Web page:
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There are many ways you can help children and their families get the care they need.
If your child is being treated for juvenile dermatomyositis (JDM) at Boston Children's Hospital, your entire family is involved. As an interdisciplinary team, we partner closely with families to understand and address any individual, family or school issues which may arise as we work together to optimize your child's adjustment to the challenges of living with JDM.
If your child has JDM, there are three possible outcomes:
Here at Children's, we have extensive experience in treating juvenile dermatomyositis. Within our Rheumatology Program, JDM is actually the most common condition we see (second only to arthritis). Compared to other institutions, which report patients in full remission at about 33 percent, nearly 90 percent of the kids treated at Children's will wind up in full remission.
While there's currently no known cure for juvenile dermatomyositis, we've found that using a combination of immunosuppressive therapies can put the disease into remission over time, especially if we work to get the condition under control as early as possible. We aim to get your child into full remission and off medicines over time.
We tailor treatment for your child's juvenile dermatomyositis to the stage of his condition and his body's initial response to treatment. Prescribed treatment methods may include:
medications, such as glucocorticosteroids and methotrexate, which treat the inflammatory disorder, and hydroxychloroquine, which treats the skin-related aspect of the condition (dermatomyositis)
physical and occupational therapy to improve muscle function and strength
liberal use of sunscreens to prevent further irritation or damage to the skin
nutritional support to ensure an adequate diet
alternative therapies, such as reiki, acupuncture and massage in order to make your child more comfortable
Will my child's skin return to normal?
If your child has a visible rash or other skin problems relating to JDM, you may be wondering, “Will my child look normal again?” Fortunately, with treatment, most skin problems clear up, and your child will look and act like any other child his age.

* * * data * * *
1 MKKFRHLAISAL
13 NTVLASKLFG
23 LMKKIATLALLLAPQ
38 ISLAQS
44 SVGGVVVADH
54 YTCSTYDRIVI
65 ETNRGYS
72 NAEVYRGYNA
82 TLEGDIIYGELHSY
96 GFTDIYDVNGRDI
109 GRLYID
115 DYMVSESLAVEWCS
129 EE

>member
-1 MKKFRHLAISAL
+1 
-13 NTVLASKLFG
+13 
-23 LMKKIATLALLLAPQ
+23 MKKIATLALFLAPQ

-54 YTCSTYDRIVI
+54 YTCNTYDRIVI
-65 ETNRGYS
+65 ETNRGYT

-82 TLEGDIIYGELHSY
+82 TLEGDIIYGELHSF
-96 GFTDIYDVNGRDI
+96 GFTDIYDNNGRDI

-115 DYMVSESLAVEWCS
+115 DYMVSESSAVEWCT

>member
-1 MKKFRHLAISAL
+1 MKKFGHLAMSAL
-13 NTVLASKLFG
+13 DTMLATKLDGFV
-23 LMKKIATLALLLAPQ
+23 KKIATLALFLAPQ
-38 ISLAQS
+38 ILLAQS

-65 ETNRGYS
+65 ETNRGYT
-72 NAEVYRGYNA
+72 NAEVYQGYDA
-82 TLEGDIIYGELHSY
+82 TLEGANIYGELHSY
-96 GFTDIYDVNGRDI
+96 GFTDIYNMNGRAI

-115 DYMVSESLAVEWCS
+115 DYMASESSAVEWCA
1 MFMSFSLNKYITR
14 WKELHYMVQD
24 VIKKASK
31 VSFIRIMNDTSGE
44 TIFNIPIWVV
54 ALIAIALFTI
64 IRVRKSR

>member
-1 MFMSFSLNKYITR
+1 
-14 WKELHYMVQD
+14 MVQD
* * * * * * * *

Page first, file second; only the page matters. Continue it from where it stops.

What are the expectations regarding my child's quality of life?
This is a question unique to each family, and our team welcomes the opportunity to discuss any of your concerns. We expect vast majority of children will be able to live a full and active life, engaging in all (or most) childhood activities. Your child's experience should be much the same as any other kid his or her age.
What is the long-term outlook for my child?
It's important to keep in mind that most kids with JDM need to see a rheumatologist regularly. Most children come back to Children's or visit a rheumatologist in their area at least once every other year once they are in remission.
We place great emphasis on ongoing care and we will work with you to establish a relationship with a rheumatologist in your area. The Center for Adults with Pediatric Rheumatic Illness (CAPRI) is a collaborative effort between our hospital and Brigham and Women's Hospital. CAPRI is devoted to the multidisciplinary treatment of adults with childhood-onset arthritic and inflammatory disorders. Specialists from both hospitals collaborate as we transition patients into CAPRI when they reach adulthood, allowing them to see some of the same doctors as they did when they were children.
We are grateful to have been ranked #1 on U.S. News & World Report's list of the best children's hospitals in the nation for the third year in a row, an honor we could not have achieved without the patients and families who inspire us to do our very best for them. Thanks to you, Boston Children's is a place where we can write the greatest children's stories ever told.”